Rosalia Zona was born two months right after the Titanic sank and survived the 1918 pandemic. She lived by means of the Great Depression, labored as a design and could have finished up in Hollywood.
She lifted five small children, secured a divorce and earned a higher education degree in her 60s.
She constantly retained heading. In the a long time major up to her 108th birthday in June, she could be found vacationing in such places as Italy and Bermuda, likely to parties and taking piano lessons — even when she wasn’t feeling very well.
“She didn’t permit any person or something get her down. She was rough and determined what she wished, she created guaranteed she bought it,” said Zona’s longtime housemate and pal Mary Ann Romano, 78. “She genuinely did every little thing.”
Zona, the Town of Huntington’s oldest resident, died Aug. 5 in Huntington Hospital following battling a blood and heart an infection. She was 108.
Rosalia Zona was born June 17, 1912 in Hell’s Kitchen. She invested a pair of childhood years in a city just outside Milan, Italy, with her spouse and children, and later returned to Manhattan.
She grew to become a design at age 14 with the John Robert Powers agency and did that into her early grownup a long time. She favored to share memories of that time in her daily life, which integrated regular outings at Central Park On line casino in Manhattan and the Lido Place Club in Prolonged Seashore. Romano said Zona turned down an option to go to Hollywood to instead get married and have a loved ones.
She married Raymond Havilcek in 1943 and lifted five youngsters in Queens. The relatives afterwards moved to Dix Hills.
“She was a definitely … a pretty, incredibly focused mom. She definitely wanted a significant relatives — the far more the greater — and she just took treatment of anything,” said Zona’s oldest son, Ray Havlicek, of Lake Placid.
When she was almost 60, she went to college or university and majored in advertising and marketing and communications at the Trend Institute of Technology. She graduated and worked as a trend expert for the now-defunct B. Altman and Co. on Fifth Avenue in Manhattan until finally she was well into her 70s.
After her divorce, Zona purchased a Huntington Station home in 1971 and Romano, who she’d satisfied at In good shape, moved out of her parents’ household to move in with Zona, Romano said. The two lived in the house for the earlier 49 several years.
Havlicek said Zona lived by the phrase: “When the going will get tricky, the difficult get going.”
“That’s the way she was, and that’s how she survived,” Havlicek explained. “All the lousy points that happened in her existence, together with the divorce from my father, absolutely nothing stopped her. She just set her focus appropriate again to in which she desired to be and continued to shift ahead with her lifestyle in a effective and acquiring fashion.”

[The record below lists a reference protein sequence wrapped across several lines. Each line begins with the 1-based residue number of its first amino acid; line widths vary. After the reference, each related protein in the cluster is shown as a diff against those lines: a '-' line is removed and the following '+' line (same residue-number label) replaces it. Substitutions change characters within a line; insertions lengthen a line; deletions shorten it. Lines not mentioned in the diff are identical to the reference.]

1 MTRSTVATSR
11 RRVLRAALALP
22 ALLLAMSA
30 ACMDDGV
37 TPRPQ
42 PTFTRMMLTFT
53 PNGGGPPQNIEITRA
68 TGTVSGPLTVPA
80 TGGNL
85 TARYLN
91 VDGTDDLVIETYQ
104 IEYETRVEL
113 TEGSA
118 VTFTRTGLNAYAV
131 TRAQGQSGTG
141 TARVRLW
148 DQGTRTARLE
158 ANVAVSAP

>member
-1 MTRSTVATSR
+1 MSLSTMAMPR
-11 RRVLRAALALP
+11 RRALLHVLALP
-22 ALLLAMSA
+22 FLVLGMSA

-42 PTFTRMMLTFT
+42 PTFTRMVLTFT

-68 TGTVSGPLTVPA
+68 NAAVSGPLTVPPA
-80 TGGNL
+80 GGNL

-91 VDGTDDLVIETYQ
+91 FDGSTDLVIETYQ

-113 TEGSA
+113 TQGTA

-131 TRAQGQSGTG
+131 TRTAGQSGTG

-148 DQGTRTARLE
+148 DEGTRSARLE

Zona was a totally free spirit, Romano claimed, recalling a cruise about 12 years ago when Zona participated in a magic present, having the highlight from the magician to become the middle of notice.
“She stole the present from this gentleman,” Romano explained. “Everywhere we went, I could listen to people say, ‘There she is, there’s Rosie.’ They preferred her autograph. They had been producing a big deal out of her.”
Through her daily life, she was an artist who painted and experienced a enthusiasm for gardening. She experienced a strong relationship to the Catholic religion and placed many spiritual statues in her garden.
Havlicek mentioned his mother experienced a “wonderful regard for knowledge” and always had an itch to master new items — something she handed down to her little ones. She uncovered and spoke a couple of languages fluently, Romano and Havlicek stated, such as English, several dialects of Italian, French, Spanish and Yiddish.
“It’s connected to how social my mother was. She preferred relating to folks and would use language as a way,” Havlicek said. “New York staying a multiethnic atmosphere, she felt a will need to select up the languages in New York.”
Zona used many of her remaining a long time being energetic and associated in her community. In November, Newsday chronicled the friendship she fashioned with then-Oyster Rides cabdriver Alan Mancini, who she lovingly known as by his nickname, “Boom Growth.” He very last drove her on Feb. 25.
Even nevertheless Zona could not have the birthday bash she hoped for in June at a Huntington cafe, the get together arrived to her instead: A parade was held exterior her residence, where she sat in a wheelchair carrying a tiara and a T-shirt that examine “Queen of Huntington.”
In addition to Ray Havlicek, Zona is survived by daughter, Sarah Havlicek, twin sons John and Philip Havlicek, 11 grandchildren and just one great-grandchild. Her son, Franklin Havlicek, preceded her in dying.
Visitation was Sunday at M.A. Connell Funeral Home in Huntington Station. A funeral Mass was celebrated Monday at St. Patrick’s Church in Huntington. She will be cremated.